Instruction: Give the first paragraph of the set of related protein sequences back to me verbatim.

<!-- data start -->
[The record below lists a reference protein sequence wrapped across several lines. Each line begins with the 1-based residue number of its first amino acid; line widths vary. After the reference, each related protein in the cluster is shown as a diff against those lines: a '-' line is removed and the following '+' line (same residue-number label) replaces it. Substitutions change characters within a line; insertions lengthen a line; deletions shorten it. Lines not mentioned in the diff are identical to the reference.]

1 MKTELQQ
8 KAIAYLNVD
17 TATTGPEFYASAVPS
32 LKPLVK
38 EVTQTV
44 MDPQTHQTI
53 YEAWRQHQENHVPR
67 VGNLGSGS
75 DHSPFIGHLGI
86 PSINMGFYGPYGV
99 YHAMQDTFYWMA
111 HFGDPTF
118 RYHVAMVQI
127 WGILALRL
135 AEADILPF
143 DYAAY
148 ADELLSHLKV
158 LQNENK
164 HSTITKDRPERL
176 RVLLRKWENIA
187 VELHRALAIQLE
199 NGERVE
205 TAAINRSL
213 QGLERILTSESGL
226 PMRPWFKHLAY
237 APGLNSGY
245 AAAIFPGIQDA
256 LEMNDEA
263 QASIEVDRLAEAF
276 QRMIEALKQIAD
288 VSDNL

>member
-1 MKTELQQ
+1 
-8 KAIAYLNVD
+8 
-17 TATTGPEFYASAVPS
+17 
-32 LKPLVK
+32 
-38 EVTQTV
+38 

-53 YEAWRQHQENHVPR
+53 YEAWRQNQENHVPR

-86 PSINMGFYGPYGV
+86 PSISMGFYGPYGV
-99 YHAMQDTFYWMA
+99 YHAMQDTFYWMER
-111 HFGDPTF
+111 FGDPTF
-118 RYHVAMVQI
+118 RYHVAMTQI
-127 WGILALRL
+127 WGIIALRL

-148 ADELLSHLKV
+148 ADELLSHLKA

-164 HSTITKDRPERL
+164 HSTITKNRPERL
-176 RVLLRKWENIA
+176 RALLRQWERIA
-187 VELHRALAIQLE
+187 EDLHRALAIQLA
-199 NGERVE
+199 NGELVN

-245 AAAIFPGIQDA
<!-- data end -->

[The record below lists a reference protein sequence wrapped across several lines. Each line begins with the 1-based residue number of its first amino acid; line widths vary. After the reference, each related protein in the cluster is shown as a diff against those lines: a '-' line is removed and the following '+' line (same residue-number label) replaces it. Substitutions change characters within a line; insertions lengthen a line; deletions shorten it. Lines not mentioned in the diff are identical to the reference.]